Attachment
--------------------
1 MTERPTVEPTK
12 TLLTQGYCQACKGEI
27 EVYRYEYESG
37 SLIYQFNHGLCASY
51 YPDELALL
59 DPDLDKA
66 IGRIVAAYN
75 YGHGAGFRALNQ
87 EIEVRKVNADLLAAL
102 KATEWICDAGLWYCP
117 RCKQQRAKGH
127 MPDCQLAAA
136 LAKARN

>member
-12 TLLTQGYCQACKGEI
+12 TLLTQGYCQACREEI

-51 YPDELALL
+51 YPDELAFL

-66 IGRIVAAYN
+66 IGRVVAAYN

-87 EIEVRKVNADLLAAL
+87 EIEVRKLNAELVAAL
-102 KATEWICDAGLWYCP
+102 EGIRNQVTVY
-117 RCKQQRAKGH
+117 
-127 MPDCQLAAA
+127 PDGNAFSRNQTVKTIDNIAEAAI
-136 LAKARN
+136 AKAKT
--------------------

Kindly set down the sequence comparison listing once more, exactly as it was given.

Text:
1 MTERPTVEPTK
12 TLLTQGYCQACKGEI
27 EVYRYEYESG
37 SLIYQFNHGLCASY
51 YPDELALL
59 DPDLDKA
66 IGRIVAAYN
75 YGHGAGFRALNQ
87 EIEVRKVNADLLAAL
102 KATEWICDAGLWYCP
117 RCKQQRAKGH
127 MPDCQLAAA
136 LAKARN

>member
-12 TLLTQGYCQACKGEI
+12 TLLTQGYCQACREEI

-51 YPDELALL
+51 YPDELAFL

-66 IGRIVAAYN
+66 IGRVVAAYN

-87 EIEVRKVNADLLAAL
+87 EIEVRKLNAELVAAL
-102 KATEWICDAGLWYCP
+102 EGIRNQVTVY
-117 RCKQQRAKGH
+117 
-127 MPDCQLAAA
+127 PDGNAFSRNQTVKTIDNIAEAAI
-136 LAKARN
+136 AKAKT